Live Review: Martin Kershaw Octet: Poets
Assembly Roxy, Roxburgh Place, Edinburgh
Wednesday 20 July 2022
The Assembly Roxy was filled with beautiful, story-telling music, as last Wednesday saxophonist/ clarinettist Martin Kershaw presented a programme of his own compositions which had all been inspired by his favourite poems. What a delight it was to both hear new music and also be reminded of some of our greatest poets!
The first set consisted of lyrical pieces that were each a composed response to a particular poem. Philip Larkin featured prominently, together with the likes of Sylvia Plath and Hugh MacDiarmid. Kershaw kept the band a quartet, with himself on saxophones and clarinets, Paul Harrison on piano, Calum Gourlay on double bass and Doug Hough on drum kit. The narrative and especially feel of each poem were laid out beautifully, the final Charles Bukowski one ending scorchingly thanks to Harrison and Kershaw in particular.
Kershaw’s latest extended piece ‘Poets,’ which had been commissioned by the Edinburgh Jazz and Blues Festival constituted the second set. For this the band expanded to octet, with the addition of Graeme Stephen on guitar, Sean Gibbs on trumpet, Adam Jackson on alto sax and Liam Shortall on trombone. Kershaw explained before kick-off that he had structured this piece around the various big themes: Love (such as in John Donne), which theme was generally assigned to Stephen’s guitar; Death (Dylan Thomas); Beauty (Keats); War (Virgil’s Aeneid); and so forth. Such was the clarity of the music’s varied emotional palette, one could often tell which theme was being explored at any one moment.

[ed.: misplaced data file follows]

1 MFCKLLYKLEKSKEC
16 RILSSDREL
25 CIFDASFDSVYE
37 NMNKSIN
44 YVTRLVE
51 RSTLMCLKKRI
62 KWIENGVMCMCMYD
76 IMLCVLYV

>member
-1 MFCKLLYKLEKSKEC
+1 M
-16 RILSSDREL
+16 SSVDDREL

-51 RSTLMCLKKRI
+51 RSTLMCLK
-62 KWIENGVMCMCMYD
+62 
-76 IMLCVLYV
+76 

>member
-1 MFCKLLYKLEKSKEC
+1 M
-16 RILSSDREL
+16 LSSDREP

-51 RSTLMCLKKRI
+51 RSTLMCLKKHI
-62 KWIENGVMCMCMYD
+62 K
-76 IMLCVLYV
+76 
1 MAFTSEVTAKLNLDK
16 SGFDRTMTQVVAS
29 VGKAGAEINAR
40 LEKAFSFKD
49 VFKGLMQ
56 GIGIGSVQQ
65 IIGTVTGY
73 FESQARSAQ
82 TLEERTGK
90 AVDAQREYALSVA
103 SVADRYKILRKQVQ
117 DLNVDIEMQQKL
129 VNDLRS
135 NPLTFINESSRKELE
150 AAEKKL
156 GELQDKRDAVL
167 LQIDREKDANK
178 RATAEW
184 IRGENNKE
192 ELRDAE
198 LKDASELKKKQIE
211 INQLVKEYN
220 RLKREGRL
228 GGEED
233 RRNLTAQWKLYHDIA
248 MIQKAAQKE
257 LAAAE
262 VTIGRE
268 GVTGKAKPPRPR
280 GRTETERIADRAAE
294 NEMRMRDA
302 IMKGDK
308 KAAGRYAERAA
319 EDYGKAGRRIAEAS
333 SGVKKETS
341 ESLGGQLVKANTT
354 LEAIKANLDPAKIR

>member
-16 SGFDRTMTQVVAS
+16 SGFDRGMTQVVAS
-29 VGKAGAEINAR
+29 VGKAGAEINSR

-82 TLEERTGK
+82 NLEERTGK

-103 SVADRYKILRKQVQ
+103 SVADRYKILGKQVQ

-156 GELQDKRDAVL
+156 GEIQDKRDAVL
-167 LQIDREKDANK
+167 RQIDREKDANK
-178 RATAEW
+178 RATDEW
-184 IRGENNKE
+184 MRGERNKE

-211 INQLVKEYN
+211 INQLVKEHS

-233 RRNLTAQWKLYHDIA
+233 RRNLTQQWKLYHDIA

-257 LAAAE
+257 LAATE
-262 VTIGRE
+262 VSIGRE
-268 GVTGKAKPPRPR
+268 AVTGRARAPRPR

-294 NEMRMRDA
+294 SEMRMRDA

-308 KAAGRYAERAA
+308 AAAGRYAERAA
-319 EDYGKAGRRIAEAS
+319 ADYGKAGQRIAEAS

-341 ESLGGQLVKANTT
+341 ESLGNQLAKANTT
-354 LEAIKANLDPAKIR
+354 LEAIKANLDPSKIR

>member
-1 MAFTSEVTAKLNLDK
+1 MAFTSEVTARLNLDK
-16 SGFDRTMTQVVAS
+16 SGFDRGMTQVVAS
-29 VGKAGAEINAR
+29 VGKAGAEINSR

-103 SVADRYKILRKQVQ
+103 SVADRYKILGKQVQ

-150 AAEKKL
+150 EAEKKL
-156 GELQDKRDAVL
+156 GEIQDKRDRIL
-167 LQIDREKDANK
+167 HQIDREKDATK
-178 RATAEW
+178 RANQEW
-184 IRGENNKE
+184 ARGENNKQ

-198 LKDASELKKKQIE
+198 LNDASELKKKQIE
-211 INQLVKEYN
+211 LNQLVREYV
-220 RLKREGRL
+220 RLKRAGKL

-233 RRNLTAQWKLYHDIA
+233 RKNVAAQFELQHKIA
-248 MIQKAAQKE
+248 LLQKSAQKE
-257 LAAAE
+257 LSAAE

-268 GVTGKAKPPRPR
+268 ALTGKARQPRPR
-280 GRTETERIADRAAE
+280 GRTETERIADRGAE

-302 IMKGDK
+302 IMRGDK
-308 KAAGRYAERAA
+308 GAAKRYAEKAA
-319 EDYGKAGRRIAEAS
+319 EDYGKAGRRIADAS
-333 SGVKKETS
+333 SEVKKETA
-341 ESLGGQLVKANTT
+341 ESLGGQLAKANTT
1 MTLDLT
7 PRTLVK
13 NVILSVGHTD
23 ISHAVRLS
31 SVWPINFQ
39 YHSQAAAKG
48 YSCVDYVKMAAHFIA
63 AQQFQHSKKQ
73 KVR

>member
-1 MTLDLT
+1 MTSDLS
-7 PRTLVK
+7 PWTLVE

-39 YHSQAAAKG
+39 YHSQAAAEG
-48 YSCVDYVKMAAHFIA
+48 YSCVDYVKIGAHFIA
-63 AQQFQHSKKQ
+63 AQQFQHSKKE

Kershaw led, his instruments covering the spectrum of emotions, his style of playing ideal for this highly lyrical composition – likewise Harrison’s piano. Both however in general contrasted to the often-assertive horn lines, with Jackson on alto sax delivering an awesomely raw solo one third of the way into the second set. Nevertheless, all of the musicians demonstrated an assuredness and technical expertise, each of their solos proving beyond doubt they are amongst the most accomplished musicians in the UK.
Painterly compositions of delicacy and beauty, played superbly by all, meant that the time flew by. It would be a boon to the Scottish people if this programme could tour, as quality music such as this deserves a wide audience.